Tag: Sonoma

Passaggio Wines 2018 Unoaked Chardonnay

I think I mentioned before I’m becoming super picky with my Chardonnays. I can’t take them over-worked (over-oaked, too much ML, etc.) — let’s taste the fruit! One way to do that is to ferment and age the wine in stainless steel. Fresh, crisp, yet still a good balance of body…Cindy, girl, you did it again…

About the Wine: The Passaggio Wines 2018 Unoaked Chardonnay is made from 100% Chardonnay grapes harvested from the Namesake Vineyards located in Sonoma County’s Los Carneros AVA. The wine was, as mentioned, aged in 100% stainless steel tanks.

Flavor Profile: Warm, round comforting scents immediately as the wine is poured from bottle to glass. The Chardonnay emits a solid golden yellow in the glass, reminiscent of a classic Chardonnay — which this absolutely is not. Initial aromas are of yellow apples, apple blossoms, a hint of pollen and an almost pastry like decadence. But the palate could not be more different. Zing! with lemon-lime zest hit the tongue straight-away; a confident acidity rides evenly from start to finish; that “pastry” sensed on the nose becomes a mere background element, revealing itself in a more toasty than buttery flavor. Dominant flavors are of green apple and pear, white peach, perhaps a hint of apricot, and an over-riding floral perfume that both complements the fruit and elevates the delicacy of this uniquely refreshing Chardonnay.

Food Pairing: I loved that I was able to enjoy this Chardonnay over the course of a few days, pairing it with a ricotta cheese ravioli tossed with veggies and cream sauce as well as an Indian-style wrap and salad. Better yet, I enjoyed this wine during the work week. Unpretentious, unassuming, it’s peppy with flavors that act like the light at the end of a work-day tunnel, but light enough that you don’t feel weighed down or guilty for sipping it knowing you have to get up the next morning.

I also have to point out here that I love that Cindy’s white wines all come with screwcaps. It makes them a) much more inviting to open on a “I just feel like it” kind of basis and 2) [I think] makes the wine easier to preserve and thus enjoy over the course of a few days, as I’ve done with all of her recent white (and rosé) releases.

More Info: I received this bottle as a gift. (Cheers, Cindy!) Price: $36. For more information about Cindy, her wines, and to purchase wine directly (and stalk for the latest releases) please visit the Passaggio Wines website.


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**Please note: all reviews and opinions are my own and are not associated with any of my places of business. I will always state when a wine has been sent as a sample for review. Sending samples for review on my personal website in no way guarantees coverage in any other media outlet I may be currently associated with.**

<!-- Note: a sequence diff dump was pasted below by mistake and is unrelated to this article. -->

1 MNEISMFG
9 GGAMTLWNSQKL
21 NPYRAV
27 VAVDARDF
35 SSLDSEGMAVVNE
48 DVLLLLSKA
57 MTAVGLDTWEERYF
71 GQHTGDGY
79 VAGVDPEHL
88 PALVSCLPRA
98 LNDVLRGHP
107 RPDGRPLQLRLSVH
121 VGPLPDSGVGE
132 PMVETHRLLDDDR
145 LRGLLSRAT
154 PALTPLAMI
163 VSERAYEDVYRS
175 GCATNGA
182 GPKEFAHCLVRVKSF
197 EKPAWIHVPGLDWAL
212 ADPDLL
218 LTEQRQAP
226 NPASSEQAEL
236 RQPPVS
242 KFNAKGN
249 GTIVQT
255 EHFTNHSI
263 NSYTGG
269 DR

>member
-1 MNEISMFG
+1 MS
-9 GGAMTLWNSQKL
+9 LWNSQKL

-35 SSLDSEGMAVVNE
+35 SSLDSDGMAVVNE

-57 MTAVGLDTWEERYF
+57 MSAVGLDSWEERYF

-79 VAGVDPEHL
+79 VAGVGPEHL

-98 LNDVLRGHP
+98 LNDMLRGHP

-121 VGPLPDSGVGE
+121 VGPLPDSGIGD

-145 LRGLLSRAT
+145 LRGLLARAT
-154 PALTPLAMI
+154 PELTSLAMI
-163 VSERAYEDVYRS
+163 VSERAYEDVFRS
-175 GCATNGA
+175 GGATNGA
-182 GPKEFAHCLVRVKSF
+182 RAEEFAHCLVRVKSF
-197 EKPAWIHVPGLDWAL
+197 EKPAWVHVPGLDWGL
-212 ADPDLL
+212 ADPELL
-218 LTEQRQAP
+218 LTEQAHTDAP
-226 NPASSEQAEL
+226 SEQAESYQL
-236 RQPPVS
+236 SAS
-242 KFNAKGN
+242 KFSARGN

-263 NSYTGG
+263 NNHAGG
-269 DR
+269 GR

Passagio Wines 2018 Passion Cuvée

This is a little sneak peek post. This wine isn’t officially on sale until next month, but hey, why not start planning your summer sipper shopping list now? In all seriousness, though, this wine is called passion because that’s what winemaker Cindy Cosco has—serious passion for her craft. Solid body, packed with complex flavors and textures, this is a full-on white wine blend for the kids that don’t think they like white wines or are hesitant to pair white wines with a substantial meal.

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Emeritus Vineyards 2015 Pinot Hill Vineyard Pinot Noir

As I mentioned in my review of the Emeritus Vineyards 2015 Hallberg Ranch Pinot Noir, this is my first time tasting from this winery. One of the things that intrigued me about Emeritus Vineyards is their story surrounding dry farming. According to the winery, dry farming Pinot Noir is common in Burgundy, but rare in California. But because of the Goldridge soils found in Emeritus’s Hallberg Ranch vineyard, located in the Green Valley AVA of Sonoma County, owner and vintner Brice Cutrer Jones decided to dry farm his vineyards since he purchased the land in 2007, planting the original apple orchard to grape vines.

The Goldridge soil with the underlying clay loam forces the vines to dig deep (nearly 20 feet) into the soil for water. This is something you may have read about in conjunction with the heartier Bordeaux varieites (Cabernet Sauvignon, Cabernet Franc, even Petit Verdot and Malbec), but is — at least to me — a funky concept for the delicate Pinot Noir grape. According to Jones, this actually gives his Pinot Noir more complexity, a noteworthy minerality, and also allows the grapes to develop fully matured flavors at a lower Brix. Jones’s partner, Kirk Lokka notes, “Most growers pick at higher sugar levels because modern irrigation practices dilute the grapes with an excess of water. This is not the case with dry farming.”

The Pinot Hill Vineyard, located in Sebastopol, is also dry-farmed. And, again according to the winery, once Jones and Lokka purchased this property and instigated their dry farming methods on this Pinot-centric plot of land, Emeritus not has the largest dry-farmed estate in Sonoma County “and possibly California.” There are 107.76 acres planted on Hallberg Ranch, 30.68 acres planted on Pinot Hill.

Ok, that was a lot of talk about soil and stuff. But what does that all taste like in the glass?

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